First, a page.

Italian Journal of Geosciences - Vol. 132 (2013) f.3

Stratigraphic and structural features of the Sibillini Mountains (Umbria-Marche Apennines, Italy)

Pietro Pierantoni(*), Giovanni Deiana(*) & Sandro Galdenzi(**)
(*) University of Camerino - School of Science and Technology -Geology Division. Via Gentile III da Varano, Camerino (MC) 62032 Italy. Tel. +39(0)737402601; fax +39(0)737402644; e-mail (**) Via Verdi, 10 - Iesi (AN) 60035 Italy.

Volume: 132 (2013) f.3
Pages: 497-520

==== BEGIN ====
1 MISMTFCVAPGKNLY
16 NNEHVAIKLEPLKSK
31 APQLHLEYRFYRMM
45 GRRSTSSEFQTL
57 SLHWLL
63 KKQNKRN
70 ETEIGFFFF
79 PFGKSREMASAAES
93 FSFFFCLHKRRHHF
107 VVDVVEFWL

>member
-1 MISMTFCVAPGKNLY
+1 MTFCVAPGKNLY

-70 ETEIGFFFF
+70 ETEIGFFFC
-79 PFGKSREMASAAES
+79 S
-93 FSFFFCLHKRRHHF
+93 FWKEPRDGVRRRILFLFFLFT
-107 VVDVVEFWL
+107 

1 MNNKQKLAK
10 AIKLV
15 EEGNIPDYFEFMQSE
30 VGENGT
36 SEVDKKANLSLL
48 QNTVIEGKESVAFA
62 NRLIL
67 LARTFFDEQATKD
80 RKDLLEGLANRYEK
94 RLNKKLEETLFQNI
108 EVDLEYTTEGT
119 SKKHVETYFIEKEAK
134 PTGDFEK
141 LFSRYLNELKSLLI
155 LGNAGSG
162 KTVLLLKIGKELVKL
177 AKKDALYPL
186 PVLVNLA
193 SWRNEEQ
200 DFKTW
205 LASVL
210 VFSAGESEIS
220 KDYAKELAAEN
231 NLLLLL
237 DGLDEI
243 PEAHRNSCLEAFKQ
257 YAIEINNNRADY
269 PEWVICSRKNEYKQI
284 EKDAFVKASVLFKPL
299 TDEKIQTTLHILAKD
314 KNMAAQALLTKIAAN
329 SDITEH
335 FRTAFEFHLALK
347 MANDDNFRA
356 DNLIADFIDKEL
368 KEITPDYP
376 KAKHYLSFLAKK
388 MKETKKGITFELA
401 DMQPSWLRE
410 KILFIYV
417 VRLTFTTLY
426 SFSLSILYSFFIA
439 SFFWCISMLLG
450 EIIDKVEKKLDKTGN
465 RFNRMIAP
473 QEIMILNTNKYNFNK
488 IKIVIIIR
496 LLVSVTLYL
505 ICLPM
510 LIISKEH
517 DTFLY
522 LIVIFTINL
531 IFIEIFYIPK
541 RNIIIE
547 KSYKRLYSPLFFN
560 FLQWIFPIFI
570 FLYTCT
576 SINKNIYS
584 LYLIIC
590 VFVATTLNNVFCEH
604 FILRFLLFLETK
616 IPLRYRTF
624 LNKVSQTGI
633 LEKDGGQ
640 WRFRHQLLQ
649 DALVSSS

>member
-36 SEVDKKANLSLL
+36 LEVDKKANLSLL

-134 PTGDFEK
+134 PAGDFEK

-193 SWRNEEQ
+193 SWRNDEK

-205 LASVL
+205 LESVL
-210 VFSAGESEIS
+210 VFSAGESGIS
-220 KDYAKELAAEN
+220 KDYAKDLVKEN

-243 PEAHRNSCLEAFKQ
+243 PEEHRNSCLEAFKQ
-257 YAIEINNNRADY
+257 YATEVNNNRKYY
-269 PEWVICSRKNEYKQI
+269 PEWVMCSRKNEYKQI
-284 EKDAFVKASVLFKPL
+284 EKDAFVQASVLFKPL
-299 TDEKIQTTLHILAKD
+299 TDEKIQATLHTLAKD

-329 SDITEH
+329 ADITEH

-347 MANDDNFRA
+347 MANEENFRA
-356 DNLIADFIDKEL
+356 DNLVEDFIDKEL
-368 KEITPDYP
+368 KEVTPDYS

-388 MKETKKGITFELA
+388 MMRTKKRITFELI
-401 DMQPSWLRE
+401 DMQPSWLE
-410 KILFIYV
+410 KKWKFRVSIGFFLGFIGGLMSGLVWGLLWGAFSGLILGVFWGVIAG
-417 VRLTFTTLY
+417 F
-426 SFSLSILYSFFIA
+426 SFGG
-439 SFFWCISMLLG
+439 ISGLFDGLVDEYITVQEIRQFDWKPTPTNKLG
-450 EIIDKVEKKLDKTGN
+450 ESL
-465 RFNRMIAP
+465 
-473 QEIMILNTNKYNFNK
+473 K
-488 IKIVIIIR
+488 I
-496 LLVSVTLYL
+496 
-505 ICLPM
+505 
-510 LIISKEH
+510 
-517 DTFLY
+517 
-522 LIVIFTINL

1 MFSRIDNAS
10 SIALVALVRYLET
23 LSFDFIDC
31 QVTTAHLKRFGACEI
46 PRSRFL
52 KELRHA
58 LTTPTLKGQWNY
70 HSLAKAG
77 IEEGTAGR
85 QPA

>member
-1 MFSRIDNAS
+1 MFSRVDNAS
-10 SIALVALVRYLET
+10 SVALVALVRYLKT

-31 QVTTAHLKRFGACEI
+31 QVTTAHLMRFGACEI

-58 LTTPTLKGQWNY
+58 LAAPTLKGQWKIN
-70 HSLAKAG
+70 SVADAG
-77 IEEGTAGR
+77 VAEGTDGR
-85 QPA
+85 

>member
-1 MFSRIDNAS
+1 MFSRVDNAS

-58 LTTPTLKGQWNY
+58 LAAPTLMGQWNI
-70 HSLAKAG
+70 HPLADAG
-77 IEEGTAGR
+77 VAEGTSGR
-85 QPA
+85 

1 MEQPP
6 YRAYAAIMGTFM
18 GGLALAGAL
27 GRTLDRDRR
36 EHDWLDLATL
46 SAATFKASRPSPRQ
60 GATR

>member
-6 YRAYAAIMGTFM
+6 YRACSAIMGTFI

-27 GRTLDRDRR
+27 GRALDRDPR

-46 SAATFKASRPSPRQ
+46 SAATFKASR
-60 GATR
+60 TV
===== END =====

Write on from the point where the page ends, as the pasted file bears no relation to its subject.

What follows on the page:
In this paper we illustrate the stratigraphic and structural features of the Sibillini Mountains on the basis of a 1:40.000 geological map. Following the "Foglio 132 Norcia" (Geological Map of Italy at 1:100.000 scale; SCARSELLA, 1941), this new geological map is the first cartographic document that covers the whole area of the Sibillini Mts. This area is key for understanding the geological evolution of the external zones of the Apennine orogen, mostly owing to the pronounced structural elevation of the Apennine ridge at the Sibillini Mts. area. This allowed us to: a) carry out stratigraphic and structural analyses for the Umbria-Marche sedimentary cover to the oldest units; b) analyze the paleo-tectonic setting of this sector of the Afro-Adriatic continental margin and the behavior of pre-existing structures during the subsequent deformation events; c) investigate in depth the major Apennine thrust front ("Sibillini Mountains Thrust") exposed in several sites (Fiastrone, Ambro, Tenna and Tronto valley) and its relationship with the units of the adjacent Messinian foredeep. Inherited (pre-thrusting) structures played an important role on the tectonic evolution of the study area. In addition to those of Jurassic age, associated to thinning of the Adriatic continental margin (the most frequent), there are also some Cretaceous-Eocene extensional faults and others probably related to Miocene foreland deformation. These extensional faults show very limited, or none, reversal of slip during contractional neogenic deformation. Usually they were tilted and, subsequently, displaced by thrust faults; locally they were deformed by buttressing processes. The paleotectonic setting also influenced the development of minor folds, as is evident in the Mt. Bove anticlinorium. Shortening-related structures are mainly represented by asymmetric, northeast-verging thrust-related anticlines involving Mesozoic-Tertiary sedimentary successions. Among these structures, the most important and well-known is the Sibillini Mts. Thrust, which bounds the Apennine mountain front, separating it from the Marche-Abruzzi foothills. This major fault affects the eastern, vertical to overturned, limb of the arcuate shaped Mt. Fiegni-Mt. Vettore anticline, which shows several complications, mostly due to the occurrence of minor thrust splays forming isolated lens-shaped tectonic slices up to several kilometers-long. The geological cross sections show that in the southernmost part of the Sibillini Mts. Thrust the displacement is partly buried and forms a detachment located at the base of the Laga Fm. Much of the Neogene compressional structures has been dissected by NNW-SSE trending Quaternary normal and oblique-slip faults, some of which reactivated older extensional structures. These faults do not seem to crosscut the Sibillini Mts. Thrust. Some of them show fresh fault scarps in the substrate and/or affect recent continental deposits and are considered responsible for the intense seismic activity of the area.


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